Recorded: 04 Jun 2001
Well, you mean, back then? Sort of like always doing what was in front of me. For example, looking at the small RNAs, we were just interested in how do you separate RNAs from each other. At the time polychrilimide gels were fairly new. So we just said, lets try gels and do a two-dimensional gel analysis, yeah, look it works! And we can characterize those RNAs. And then once we had the RNAs separated, then we could say, well let’s look at a difference source and that’s where we got into the tumor virus business. And then once you have the RNAs, you say, purified, you say what do they do?
And there was a clear need to determine if any of these might function with reverse transcriptase since obviously from a number of other people’s work it was known that DNA synthesis requires a primer so one of these molecules was likely to be a primer and so it was with that in mind that I started to collaborating with Mike Bishop. I think that collaboration just came from the fact that Mike invited me to come out and give a seminar. And I was just talking with him and people in his lab and we sort of generated this idea of—Mike was much more into doing more of the physiology of the virus and that sort of thing, so John Taylor (??), I think was the main person in Mike’s lab, he was a post doc. Three or four people working together and one of my graduate students. It was kind of, we had the tools, we have a question, lets put the two together and take it from there. So its not as if I really set out to do some of these things, it just seemed pretty obvious at the time.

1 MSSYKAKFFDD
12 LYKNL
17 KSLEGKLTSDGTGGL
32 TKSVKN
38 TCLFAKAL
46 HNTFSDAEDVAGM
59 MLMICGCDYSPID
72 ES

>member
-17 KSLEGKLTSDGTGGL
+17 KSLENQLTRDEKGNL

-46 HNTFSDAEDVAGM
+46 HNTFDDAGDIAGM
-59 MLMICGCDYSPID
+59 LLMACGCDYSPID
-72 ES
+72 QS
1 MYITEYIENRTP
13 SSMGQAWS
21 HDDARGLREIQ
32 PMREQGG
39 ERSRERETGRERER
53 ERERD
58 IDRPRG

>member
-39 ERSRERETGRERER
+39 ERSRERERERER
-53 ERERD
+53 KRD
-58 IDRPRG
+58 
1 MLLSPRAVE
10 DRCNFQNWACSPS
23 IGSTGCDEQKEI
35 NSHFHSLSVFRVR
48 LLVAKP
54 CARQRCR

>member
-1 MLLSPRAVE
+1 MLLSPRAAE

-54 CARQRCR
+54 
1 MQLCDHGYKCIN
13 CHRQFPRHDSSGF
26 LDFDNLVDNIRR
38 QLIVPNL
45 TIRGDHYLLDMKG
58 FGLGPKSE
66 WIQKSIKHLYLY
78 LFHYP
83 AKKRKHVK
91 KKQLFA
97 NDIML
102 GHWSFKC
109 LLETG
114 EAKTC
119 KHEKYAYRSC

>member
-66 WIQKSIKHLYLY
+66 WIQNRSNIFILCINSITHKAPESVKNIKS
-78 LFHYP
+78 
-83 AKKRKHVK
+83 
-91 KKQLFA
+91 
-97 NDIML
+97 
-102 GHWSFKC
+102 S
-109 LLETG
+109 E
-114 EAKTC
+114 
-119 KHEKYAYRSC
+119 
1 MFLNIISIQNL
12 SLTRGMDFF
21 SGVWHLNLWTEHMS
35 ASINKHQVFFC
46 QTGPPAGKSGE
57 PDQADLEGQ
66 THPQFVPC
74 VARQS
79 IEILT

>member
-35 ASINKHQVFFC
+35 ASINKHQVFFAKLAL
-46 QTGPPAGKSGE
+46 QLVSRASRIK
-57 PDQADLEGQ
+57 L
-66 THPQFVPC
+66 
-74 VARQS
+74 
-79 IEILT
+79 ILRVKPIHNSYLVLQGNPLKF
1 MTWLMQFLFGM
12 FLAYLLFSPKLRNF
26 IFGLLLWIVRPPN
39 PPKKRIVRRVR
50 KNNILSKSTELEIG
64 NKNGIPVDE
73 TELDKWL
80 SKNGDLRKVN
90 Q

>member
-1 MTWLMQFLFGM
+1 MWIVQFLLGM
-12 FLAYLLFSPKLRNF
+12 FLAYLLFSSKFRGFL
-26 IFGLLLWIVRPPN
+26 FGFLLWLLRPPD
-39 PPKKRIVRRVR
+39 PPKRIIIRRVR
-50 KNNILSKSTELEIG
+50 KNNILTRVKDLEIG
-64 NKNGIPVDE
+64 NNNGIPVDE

Jim Dahlberg received his BA 1962, Haverford College, Pennsyvlania, completed his PhD 1966, University of Chicago. Dr. Dahlberg was a Postdoctoral Fellow from 1966-68 in the MRC Laboratory of Molecular Biology, Cambridge under the supervision of two-times Nobelist, Dr. Frederick Sanger. He also did worked in the 1968-69, Universite de Geneve under Dr. Richard Epstein.
Dr. Dahlberg is a member of the National Academy of Sciences, 1996, and a Fellow of the American Academy of Microbiologists (1997) During his career he has been the recipient of many awards including Eli Lilly Award for Biological Chemistry, 1974; H.I. Romnes Faculty Research Fellowship, 1976; Philips Visitor, 1977; Josiah Macy, Jr. Faculty Scholar Award, 1979-80; Fellow, American Association for the Advancement of Science, 1982; Frederick Sanger Professorship, 1991; American Academy of Arts and Sciences, 1993; Fellow, U.W. Hilldale Professor, 1997; Buzzati-Traverso Award for Molecular Biology, Italian National Research Council, 1998; NIH Merit Award, 1998; European Molecular Biology Organization, Foreign Associate, 1998.
He is a frequent visitor to Cold Spring Harbor Laboratory as well as a speaker at many key Cold Spring Harbor Symposia on Quantitative Biology.